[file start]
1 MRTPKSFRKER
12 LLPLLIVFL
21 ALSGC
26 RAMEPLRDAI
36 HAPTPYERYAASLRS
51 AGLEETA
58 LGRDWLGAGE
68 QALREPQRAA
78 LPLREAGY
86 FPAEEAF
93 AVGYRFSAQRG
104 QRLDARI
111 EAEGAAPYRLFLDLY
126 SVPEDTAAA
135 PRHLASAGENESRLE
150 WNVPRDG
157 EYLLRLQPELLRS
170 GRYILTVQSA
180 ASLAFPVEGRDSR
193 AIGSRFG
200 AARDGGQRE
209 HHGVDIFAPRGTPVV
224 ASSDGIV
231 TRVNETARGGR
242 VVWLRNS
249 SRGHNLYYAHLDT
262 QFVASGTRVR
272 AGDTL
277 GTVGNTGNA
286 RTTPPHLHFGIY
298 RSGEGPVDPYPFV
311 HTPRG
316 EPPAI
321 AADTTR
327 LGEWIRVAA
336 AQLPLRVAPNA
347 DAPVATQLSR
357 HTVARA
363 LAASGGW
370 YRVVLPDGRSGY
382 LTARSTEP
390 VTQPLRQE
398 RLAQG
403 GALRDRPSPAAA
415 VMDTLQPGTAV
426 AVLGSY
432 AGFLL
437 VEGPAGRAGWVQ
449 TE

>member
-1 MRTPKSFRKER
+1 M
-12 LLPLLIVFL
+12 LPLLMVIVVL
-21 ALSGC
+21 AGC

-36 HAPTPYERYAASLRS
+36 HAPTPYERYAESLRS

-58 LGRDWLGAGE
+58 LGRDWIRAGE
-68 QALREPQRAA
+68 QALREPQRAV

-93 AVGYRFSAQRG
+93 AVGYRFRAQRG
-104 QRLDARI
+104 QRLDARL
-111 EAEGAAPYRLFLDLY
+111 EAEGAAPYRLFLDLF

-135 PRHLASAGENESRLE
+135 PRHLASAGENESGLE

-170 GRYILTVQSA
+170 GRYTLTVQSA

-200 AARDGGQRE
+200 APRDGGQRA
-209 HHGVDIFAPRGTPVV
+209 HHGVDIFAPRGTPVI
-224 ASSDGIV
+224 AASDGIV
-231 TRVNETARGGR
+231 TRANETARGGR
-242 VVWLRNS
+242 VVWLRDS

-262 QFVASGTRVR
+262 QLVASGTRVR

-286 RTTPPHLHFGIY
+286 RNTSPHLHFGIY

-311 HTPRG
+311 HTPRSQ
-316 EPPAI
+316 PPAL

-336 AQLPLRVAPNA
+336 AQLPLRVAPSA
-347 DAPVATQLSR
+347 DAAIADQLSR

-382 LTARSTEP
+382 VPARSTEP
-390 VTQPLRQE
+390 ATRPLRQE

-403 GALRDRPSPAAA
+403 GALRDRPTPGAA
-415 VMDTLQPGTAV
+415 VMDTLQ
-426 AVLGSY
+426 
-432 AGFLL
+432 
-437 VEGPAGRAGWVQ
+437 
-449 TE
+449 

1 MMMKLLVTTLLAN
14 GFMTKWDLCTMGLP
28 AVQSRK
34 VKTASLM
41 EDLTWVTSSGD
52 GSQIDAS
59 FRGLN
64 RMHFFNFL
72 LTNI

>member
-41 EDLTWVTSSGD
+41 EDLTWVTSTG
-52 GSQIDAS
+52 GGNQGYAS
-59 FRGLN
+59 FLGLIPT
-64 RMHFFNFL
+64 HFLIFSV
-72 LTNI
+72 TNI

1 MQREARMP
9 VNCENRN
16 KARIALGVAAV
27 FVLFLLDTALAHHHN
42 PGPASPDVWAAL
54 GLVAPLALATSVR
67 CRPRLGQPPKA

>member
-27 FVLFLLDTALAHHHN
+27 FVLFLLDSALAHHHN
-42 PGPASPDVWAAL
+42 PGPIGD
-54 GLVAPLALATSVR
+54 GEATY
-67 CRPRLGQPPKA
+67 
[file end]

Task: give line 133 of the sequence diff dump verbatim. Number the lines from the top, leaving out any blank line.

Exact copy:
16 KARIALGVAAV